• Colebrook was supportive as well, though there were concerns about the condition of Canaan’s buildings, and confusion about closing Colebrook Academy and the financial impact that would have.
  • Stewartstown’s meeting was brief. Interest was expressed about the needs outlined in the Canaan building report, and some questions remained about what kind (and how much) savings the consolidation would bring.
  • In Clarksville and Columbia, the main question was about the ownership of buildings, post-consolidation, and how things would be structured.

But all in all, the idea of creating a single Interstate District was fairly well received.

The Tillotson Fund of the New Hampshire Charitable Foundation awarded the Committee $85,500 to support project financial modeling, session facilitation, project management, and legal guidance. If it proves necessary, funds will also be utilized for a transportation study. The award required a 10% match from local sources, which was approved at the time of application by the involved school boards.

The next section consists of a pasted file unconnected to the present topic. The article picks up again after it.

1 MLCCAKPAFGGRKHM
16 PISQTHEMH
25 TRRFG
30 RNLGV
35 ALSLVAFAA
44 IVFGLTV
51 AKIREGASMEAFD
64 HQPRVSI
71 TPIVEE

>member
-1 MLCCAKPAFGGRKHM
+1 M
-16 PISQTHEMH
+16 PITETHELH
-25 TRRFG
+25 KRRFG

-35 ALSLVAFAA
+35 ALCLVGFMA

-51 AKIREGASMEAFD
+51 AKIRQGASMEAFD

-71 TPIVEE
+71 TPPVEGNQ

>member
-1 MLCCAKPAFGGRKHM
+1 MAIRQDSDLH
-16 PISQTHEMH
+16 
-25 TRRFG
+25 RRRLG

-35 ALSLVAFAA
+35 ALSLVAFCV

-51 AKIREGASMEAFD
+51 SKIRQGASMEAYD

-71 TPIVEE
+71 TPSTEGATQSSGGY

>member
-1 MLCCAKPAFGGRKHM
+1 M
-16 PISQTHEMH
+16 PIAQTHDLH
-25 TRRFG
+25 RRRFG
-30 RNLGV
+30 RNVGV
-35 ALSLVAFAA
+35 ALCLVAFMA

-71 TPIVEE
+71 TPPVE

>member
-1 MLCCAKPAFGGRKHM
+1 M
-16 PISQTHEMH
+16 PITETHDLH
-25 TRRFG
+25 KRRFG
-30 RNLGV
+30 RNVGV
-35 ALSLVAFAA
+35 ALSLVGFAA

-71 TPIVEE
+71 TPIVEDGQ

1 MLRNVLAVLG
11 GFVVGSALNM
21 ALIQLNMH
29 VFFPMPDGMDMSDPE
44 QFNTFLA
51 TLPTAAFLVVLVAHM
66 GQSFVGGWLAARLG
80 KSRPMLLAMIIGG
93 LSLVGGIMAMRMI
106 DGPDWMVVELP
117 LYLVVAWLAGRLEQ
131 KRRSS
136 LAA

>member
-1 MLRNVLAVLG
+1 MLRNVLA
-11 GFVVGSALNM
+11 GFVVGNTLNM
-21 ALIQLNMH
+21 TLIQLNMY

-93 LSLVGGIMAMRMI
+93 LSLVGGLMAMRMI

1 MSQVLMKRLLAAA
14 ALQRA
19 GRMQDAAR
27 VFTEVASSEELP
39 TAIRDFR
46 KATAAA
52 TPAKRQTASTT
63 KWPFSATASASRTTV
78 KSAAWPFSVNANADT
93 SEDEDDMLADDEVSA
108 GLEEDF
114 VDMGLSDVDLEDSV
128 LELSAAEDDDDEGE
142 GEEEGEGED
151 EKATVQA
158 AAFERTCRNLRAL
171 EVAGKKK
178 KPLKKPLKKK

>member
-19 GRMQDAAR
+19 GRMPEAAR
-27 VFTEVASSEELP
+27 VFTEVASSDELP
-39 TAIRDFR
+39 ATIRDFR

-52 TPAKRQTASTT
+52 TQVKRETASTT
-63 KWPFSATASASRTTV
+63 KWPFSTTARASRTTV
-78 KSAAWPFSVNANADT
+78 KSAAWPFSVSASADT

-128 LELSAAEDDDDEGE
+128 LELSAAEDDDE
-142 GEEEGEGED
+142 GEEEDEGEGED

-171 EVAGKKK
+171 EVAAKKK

The Committee then asked the superintendents to create a single school staffing model for use in the financial analysis, and encouraged them to continue working together on a short-term A/B schedule for the 2020-21 school year – a cooperative model that is already partially underway that accommodates the traveling of teachers who are willing to travel between schools.

The goal of this cooperative model is to utilize existing talent, fill gaps, reduce “cannibalizing” of staff between schools and reduce unnecessary overall hiring.

By late spring, after considerable discussion, the Committee reached consensus on the number and type of financial models it would consider. Three models would be created, and if funds allowed a fourth:

  1. A high school and CTE at the Colebrook existing school site (which would require an addition)
  2. A high school and CTE at the Canaan existing site